Swim fins, royal blue, sat in the center of the stage, heels together, webbed toes pointing outward. They appeared to be standing at the edge of the water.
            Rain peppered the fins as he placed them in his truck. He didn't have to worry about this particular pair of shoes getting wet—they loved it.  


He skirted around the edge of the park, his truck bumping through puddled potholes. At the stop sign, he closed his eyes.
Where do I go next?
Wal-Mart was nearby, but that didn't feel right. Maybe the elementary school? A lone, adult male wandering the school grounds might draw unwanted attention. Then it clicked. The city cemetery. Of course! There was bound to be something special there.
After two hours of navigating the narrow tracks between the plots, Owen was beginning to doubt his trusty shoe intuition when a flash of pink caught his eye. A pair of fuzzy, hot pink slippers was perched atop a high headstone, soggy but salvageable with a little work from a hair dryer and comb. Any longer in the rain, and they would have been ruined. Owen had saved them.
He decided to reward himself with a caramel latte from Java Jake's Coffee Shack. A pretty barista with black hair and cool hazel eyes greeted him at the drive-thru window.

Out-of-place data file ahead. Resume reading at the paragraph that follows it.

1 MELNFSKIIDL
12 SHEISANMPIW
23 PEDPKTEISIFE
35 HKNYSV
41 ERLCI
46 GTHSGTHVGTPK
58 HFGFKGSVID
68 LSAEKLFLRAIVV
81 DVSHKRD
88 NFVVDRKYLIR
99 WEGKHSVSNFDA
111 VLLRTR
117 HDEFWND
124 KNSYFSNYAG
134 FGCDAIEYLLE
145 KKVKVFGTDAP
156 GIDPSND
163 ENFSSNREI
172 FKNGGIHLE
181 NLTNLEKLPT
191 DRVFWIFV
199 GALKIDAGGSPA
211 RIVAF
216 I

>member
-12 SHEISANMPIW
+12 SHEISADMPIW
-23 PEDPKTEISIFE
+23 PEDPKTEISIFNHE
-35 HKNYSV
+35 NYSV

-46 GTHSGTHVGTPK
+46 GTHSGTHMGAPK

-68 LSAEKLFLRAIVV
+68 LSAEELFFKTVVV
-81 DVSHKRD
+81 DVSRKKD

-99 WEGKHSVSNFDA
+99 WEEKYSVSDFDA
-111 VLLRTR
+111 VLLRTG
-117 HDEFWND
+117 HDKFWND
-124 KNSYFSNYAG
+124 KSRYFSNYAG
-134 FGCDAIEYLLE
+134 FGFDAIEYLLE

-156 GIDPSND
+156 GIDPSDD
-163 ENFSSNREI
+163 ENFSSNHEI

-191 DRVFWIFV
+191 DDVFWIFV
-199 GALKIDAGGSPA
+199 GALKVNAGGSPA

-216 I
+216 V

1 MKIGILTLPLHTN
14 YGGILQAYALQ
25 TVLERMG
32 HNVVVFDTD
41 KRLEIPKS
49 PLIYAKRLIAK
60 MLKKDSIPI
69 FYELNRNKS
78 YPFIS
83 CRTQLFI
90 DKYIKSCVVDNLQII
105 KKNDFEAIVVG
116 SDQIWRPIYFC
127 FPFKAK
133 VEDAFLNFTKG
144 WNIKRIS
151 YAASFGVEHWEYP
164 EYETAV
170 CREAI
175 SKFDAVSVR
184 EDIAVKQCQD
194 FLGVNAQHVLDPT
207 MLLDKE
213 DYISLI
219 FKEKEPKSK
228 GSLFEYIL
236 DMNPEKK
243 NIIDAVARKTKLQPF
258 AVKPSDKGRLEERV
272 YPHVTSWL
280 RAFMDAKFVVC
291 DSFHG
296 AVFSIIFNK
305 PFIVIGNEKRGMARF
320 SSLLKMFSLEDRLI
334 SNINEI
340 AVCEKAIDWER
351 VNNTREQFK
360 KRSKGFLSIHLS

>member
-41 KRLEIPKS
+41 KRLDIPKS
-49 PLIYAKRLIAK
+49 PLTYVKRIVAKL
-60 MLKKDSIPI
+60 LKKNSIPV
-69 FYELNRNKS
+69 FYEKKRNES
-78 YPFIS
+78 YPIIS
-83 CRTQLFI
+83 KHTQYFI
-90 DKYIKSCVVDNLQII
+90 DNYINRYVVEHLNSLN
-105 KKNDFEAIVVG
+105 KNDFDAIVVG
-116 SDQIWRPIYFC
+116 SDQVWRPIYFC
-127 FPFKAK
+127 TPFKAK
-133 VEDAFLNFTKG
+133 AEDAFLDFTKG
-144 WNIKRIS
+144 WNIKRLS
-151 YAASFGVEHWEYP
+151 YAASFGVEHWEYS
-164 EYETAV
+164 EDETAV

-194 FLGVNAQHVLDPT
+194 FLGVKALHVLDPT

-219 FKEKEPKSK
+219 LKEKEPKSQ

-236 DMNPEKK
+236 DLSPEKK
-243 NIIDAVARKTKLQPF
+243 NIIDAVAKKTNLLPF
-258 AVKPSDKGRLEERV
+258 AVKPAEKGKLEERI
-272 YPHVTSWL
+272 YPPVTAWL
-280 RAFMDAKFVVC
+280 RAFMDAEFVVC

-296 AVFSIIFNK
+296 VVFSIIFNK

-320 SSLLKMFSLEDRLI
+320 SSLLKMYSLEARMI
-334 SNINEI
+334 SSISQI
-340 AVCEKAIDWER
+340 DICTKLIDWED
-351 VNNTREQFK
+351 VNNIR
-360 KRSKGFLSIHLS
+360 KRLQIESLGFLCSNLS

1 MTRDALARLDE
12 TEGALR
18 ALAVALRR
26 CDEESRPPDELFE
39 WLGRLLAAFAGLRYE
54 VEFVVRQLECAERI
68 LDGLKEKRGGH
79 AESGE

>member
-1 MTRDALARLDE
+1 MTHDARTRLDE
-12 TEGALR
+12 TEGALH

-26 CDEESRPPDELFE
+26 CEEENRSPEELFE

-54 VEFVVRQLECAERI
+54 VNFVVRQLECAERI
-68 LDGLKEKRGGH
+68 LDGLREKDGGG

"Good morning. What sounds good today?"
"A large caramel latte, please, with an extra shot of espresso," he said. Usually, he had difficulty ordering in such places, he would stammer and stutter, but today, confidence oozed from him. He was almost cocky.
The barista turned away from him and his eyes drifted to the small of her back, then down to the curve of her hips. When he leaned forward to see her foot attire, something white caught his eye. He gasped. A pair of baby shoes, laces tied in sweet little bows, sat on the counter next to the window. Owen took a shaky breath. They were so perfect! So cute! He snatched the shoes from the counter. He cradled them in his hand, tracing the laces with his fingertips, cooing softly.